Shelves filled with untold riches
By Jean Godden
As a newswoman and columnist, an ink-stained wretch, I always knew that I would never get rich. But, if not checkbook rich, I'm rich in another way: I'm cookbook rich.
Over the years, I've managed to collect nearly 200 cookbooks, some inherited from relatives, some acquired as gifts and others that I bought or picked up at yard sales. Some of those books are in pristine shape, paged through but hardly ever used.
Others of those cookbooks are in frightful shape. They're dogeared and splattered. Those distressed volumes are the ones that I refer to constantly and actually consult when the culinary spirit moves me.
One of the earliest and most disreputable of my cookbooks is the late John Owens' "Intermediate Eater's Seattle Cookbook." John was the long-time Seattle Post-Intelligencer sports editor and, in the years when I worked at that paper, I knew him well. Like many P-I readers, I adored John's weekly "Intermediate Eater" columns, illustrated by cartoonists Ray Collins and Bob McCausland.
Owens grew up in Montana and had a muscular approach to cookbook-ese. Most cookbooks tell you to mix or combine ingredients. Not John. He advised you to mush, glunk or even "glop" those puppies together.
Take "Bug Juice Chicken," one of the simple but delicious recipes he celebrated. His recipe called for slathering chicken parts with an especially exotic ingredient (soy sauce) supplemented with a few spices and baked in the oven. On another well-used page, there's John's recipe for Puget Sound Stew. It starts with a stick of butter, chopped onion, mashed garlic, some chicken broth and a large can of tomatoes. After combining and simmering, you toss in clams, oysters, shrimp and other local delights. Doesn't get any tastier than that.
Next to John's cookbook on the top shelf, there's a vintage copy of "Prudence Penny's Celebrity Cookbook: Favorite Recipes of Prominent People." My copy -- disreputable and well-used -- dates from the days when women submitted recipes to the P-I's food department using their husband's name. Included is "Merry Cake," a date-nut dessert from the kitchen of Mrs. Harlan Edwards, a Seattle councilmember and namesake of Myrtle Edwards Park.
Then there's a spiral-bound copy of "Recipes from the Public Market," published by the Friends of the Market back in the days when we were trying to rescue the city's market from urban removal. The book is filled with basic gems like "Public Market Corn Chowder," credited to Victor Steinbrueck, the Market savior himself.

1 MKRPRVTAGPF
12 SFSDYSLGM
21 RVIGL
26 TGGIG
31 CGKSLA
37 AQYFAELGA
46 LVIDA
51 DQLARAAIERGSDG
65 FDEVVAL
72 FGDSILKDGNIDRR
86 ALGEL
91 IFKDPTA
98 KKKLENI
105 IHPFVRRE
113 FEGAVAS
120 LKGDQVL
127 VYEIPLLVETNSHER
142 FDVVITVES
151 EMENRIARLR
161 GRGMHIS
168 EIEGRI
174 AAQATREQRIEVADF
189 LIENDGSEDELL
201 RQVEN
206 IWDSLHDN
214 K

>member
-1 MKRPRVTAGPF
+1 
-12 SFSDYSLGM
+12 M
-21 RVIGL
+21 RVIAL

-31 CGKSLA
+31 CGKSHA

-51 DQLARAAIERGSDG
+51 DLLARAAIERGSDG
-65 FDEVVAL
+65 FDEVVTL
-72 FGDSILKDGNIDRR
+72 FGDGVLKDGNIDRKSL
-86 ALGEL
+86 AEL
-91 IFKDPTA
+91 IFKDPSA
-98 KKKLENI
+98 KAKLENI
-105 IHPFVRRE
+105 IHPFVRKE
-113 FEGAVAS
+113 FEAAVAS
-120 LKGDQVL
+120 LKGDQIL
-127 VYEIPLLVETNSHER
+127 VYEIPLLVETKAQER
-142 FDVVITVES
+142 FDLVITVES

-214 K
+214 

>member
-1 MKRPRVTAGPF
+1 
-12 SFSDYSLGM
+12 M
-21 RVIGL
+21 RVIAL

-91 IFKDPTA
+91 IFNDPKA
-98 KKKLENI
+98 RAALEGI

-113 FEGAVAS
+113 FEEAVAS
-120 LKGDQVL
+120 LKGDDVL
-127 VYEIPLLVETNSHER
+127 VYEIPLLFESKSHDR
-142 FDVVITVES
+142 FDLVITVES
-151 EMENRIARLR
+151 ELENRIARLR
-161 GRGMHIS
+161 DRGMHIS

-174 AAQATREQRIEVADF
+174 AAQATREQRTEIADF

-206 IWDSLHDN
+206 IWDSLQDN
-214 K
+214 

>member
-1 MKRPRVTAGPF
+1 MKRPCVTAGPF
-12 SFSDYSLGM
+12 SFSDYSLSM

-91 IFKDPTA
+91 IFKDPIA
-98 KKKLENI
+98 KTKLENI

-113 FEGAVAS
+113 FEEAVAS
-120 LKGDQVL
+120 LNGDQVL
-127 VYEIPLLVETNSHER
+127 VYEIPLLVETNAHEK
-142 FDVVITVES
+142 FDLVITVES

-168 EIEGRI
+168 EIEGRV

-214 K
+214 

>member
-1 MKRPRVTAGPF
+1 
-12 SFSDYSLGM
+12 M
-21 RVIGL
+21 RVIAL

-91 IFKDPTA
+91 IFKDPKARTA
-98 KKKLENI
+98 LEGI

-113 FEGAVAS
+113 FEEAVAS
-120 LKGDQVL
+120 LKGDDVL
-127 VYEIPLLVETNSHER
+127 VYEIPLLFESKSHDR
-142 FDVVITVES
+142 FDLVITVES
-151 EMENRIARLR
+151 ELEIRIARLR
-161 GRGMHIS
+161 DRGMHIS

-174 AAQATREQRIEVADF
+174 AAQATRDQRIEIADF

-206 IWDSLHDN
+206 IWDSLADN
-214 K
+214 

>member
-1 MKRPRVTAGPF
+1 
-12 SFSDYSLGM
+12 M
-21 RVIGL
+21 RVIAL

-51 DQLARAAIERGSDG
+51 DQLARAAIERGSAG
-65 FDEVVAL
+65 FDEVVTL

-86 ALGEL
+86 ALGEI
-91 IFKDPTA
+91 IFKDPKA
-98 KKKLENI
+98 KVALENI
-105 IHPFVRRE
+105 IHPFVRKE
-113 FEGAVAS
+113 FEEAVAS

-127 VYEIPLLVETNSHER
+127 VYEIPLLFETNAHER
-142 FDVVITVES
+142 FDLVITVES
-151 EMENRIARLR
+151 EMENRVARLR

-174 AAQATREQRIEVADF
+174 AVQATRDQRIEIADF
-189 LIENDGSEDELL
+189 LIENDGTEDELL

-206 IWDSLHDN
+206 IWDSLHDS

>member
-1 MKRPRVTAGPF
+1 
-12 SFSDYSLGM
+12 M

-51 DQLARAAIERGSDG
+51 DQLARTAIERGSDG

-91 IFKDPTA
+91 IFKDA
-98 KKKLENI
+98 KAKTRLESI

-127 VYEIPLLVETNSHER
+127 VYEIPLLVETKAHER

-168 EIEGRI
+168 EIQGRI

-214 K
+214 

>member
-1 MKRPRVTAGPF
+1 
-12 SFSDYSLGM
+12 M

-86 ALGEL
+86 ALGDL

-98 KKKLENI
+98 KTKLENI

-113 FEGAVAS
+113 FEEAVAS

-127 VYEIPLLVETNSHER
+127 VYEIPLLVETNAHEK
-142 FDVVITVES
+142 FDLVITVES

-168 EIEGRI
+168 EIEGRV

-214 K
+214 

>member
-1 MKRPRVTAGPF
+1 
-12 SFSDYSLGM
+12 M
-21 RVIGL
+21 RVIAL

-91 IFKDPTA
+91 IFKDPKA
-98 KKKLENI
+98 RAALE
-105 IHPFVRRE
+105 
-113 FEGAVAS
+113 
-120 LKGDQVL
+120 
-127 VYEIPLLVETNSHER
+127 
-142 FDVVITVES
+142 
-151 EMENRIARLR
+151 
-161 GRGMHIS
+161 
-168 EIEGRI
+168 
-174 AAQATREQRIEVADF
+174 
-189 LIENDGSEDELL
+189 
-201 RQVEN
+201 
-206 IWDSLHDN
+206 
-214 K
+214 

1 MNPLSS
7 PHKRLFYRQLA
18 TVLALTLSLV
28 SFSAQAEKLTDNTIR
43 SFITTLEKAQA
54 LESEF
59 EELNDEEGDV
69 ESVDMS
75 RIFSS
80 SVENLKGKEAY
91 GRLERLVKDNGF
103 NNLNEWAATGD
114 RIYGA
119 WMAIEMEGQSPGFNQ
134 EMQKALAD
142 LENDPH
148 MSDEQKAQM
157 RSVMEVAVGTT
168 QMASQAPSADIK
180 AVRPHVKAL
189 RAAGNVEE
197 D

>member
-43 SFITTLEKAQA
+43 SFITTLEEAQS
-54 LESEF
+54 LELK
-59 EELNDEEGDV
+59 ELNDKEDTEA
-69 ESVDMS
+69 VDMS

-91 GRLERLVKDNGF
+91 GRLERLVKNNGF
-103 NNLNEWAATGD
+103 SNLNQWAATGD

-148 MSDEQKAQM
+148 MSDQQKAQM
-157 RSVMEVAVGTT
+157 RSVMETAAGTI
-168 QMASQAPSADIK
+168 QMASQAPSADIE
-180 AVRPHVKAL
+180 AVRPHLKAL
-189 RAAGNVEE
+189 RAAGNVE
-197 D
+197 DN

I've been lucky enough also to amass cookbooks from noted Seattle chefs, stars like Tom Douglas, Kathy Casey, Gwen Bassetti and Mauro Golmarvi of Assagio's. Not only are the pages of those cookbooks much-thumbed, but between the pages one can find other favorites clipped from the Seattle Times and P-I food sections.
Shelved beside treasured cookbooks from Ivar's Acres of Clams and Ray's Boathouse there's a well-worn copy of Julia Child's "Mastering the Art of French Cooking." Whenever I prepare "Daube de Boeuf a la Provencale" (a simple beef casserole), I take time to admire the book's title page. Julia personally autographed my dog-eared edition during one of her frequent visits to Seattle.
Prominent among my favorites is a literally crumbling copy of "Sourdough Jack's Cookery," held together with rubber bands and scotch tape. That cookbook is key to recipes that make use of my pot of sourdough starter. Possibilities are endless: pancakes, waffles, cornbread, biscuits, Dutch Babies and crusty sourdough bread.
During the pandemic, many of us have found a renewed interest in home cooking. Although sometimes opting for take-out (the right way to keep our restaurants going), we're nevertheless stepping up to the stove. We're cooking quality meals and taking seriously the science of bread making.
When it comes to the challenge of cooking during the pandemic, I've been amazingly well equipped. With my 200 cookbooks and two dozen well-worn favorites, I'm wealthy in the literature of tasty cuisine. In Julia's words: "Bon Appetit!"